$82,000 Is The ‘Perfect Salary For Happiness’

$82,000 Is The ‘Perfect Salary For Happiness’

According to a study focusing on 450,000 Americans and how they evaluate their happiness, a salary of $US75,000 ($82,000) a year is the magic number after which people’s day-to-day happiness no longer improves.

The special number is the result of a study conducted by psychologist Daniel Kahneman and economist Angus Deaton. From the Wall Street Journal:

It turns out there is a specific dollar number, or income plateau, after which more money has no measurable effect on day-to-day contentment.

The magic income: $US75,000 a year. As people earn more money, their day-to-day happiness rises. Until you hit $US75,000. After that, it is just more stuff, with no gain in happiness.

That doesn’t mean wealthy and ultrawealthy are equally happy. More money does boost people’s life assessment, all the way up the income ladder. People who earned $US160,000 a year, for instance, reported more overall satisfaction than people earning $US120,000, and so on.

So, according to their numbers, you won’t be any happier on a day to day basis if you’re making $US75,000 or $US750,000 — though you’ll likely feel like you’ve got a better life overall. Knowing that, however, may help you appreciate the salary you have, especially if you’re pulling in over the magic number. Photo by Nick Ares.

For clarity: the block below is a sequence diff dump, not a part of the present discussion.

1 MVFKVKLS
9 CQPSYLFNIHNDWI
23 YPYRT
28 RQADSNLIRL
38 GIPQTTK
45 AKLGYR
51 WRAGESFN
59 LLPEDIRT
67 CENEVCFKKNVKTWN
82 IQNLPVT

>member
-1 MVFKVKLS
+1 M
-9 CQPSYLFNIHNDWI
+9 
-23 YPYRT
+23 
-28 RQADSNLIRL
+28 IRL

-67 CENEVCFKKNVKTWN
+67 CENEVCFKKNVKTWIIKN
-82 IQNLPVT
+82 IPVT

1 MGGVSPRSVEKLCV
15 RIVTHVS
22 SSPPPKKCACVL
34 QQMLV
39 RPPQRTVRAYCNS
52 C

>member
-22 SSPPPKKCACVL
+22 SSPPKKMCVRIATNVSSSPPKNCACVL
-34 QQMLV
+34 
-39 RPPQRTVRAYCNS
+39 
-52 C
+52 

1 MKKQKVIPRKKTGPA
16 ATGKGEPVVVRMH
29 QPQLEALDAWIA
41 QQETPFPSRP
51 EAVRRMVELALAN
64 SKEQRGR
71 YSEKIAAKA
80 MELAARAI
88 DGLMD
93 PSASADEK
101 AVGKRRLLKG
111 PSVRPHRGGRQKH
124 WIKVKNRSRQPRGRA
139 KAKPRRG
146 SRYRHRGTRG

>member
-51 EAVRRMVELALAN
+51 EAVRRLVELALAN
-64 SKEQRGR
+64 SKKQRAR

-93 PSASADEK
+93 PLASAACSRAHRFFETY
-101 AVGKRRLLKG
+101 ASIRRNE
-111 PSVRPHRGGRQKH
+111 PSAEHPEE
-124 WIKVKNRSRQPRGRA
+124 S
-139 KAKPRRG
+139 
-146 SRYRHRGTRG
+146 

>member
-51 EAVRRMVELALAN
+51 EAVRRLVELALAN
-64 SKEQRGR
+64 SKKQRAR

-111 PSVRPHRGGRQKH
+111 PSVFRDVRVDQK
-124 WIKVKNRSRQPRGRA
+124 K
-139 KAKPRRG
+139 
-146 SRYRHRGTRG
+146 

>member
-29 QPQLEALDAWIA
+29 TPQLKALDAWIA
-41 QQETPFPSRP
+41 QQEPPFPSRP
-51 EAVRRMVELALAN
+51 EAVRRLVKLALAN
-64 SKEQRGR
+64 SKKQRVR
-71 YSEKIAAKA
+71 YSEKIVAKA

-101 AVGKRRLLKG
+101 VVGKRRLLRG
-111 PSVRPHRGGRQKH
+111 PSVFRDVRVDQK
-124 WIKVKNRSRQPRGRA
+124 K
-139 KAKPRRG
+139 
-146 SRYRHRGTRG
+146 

The Perfect Salary for Happiness: $US75,000 [WSJ]


  • Of course Americans pay much less tax and have a lower cost of living than Australians so just using an exchange rate conversion doesn’t work. The figure for Australians might be much higher than $85k.

  • I wonder if this number is calculated per person or per household.

    Don’t quote me on this but do I remember an Australian Study that was done in the last 5 or so years that said something like 32K a year for each adult in the household was the happiness threshold.

  • $82k and being able to enjoy it. eg. not working 50+ hour weeks, having good holidays, partner not blowing it all etc.
    I know plenty of people who earn well over $100k and they complain non stop about no time and that they dont earn enough. I want to punch them in the balls.

  • Hmm… the difference between $80k and $100k might not make me happier, but I think if I was earning $1.5 million a year my happiness level would be a LOT higher than at $80k. 😀

  • Consumer choice theory.

    It all depends on peoples time value of money, and what they are willing to part with. I know many wealthy friends who’s idea of a good night out is hitting the nightclubs spending $150/night. I also have poorer friends who’s idea of a good night out is spending maybe $30 on beer at their local cheap bar. It all depends on preferences.

    Also, I don’t think anyone can argue with the idea that they want to want to be more socialist. I wish that I gained more happiness from donating $40 to charity than I do from buying a bottle of Canadian Club or going out for a meal with friends. I want to want to do that, but I can’t simply because of the consumerist nature that I’ve been brought up on. (Doing an economics degree doesn’t help either, it teaches selfishness)

  • Depends on family, bills and other factors. If you have no monthly or yearly debt than 82k is more than enough to live well. This is what I make and with daycare and othr bills along with my wife’s income it feels like your everyday life.

Log in to comment on this story!